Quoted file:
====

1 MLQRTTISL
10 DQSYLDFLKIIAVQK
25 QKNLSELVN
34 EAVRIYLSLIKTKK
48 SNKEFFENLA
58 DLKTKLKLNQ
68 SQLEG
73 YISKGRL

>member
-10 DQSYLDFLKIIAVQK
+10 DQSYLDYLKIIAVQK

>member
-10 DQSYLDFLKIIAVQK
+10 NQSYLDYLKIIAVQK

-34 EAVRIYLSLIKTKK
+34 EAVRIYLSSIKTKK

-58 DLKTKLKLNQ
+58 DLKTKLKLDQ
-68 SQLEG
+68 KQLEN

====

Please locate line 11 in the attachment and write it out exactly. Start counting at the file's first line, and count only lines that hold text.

+10 DQSYLDYLKIIAVQK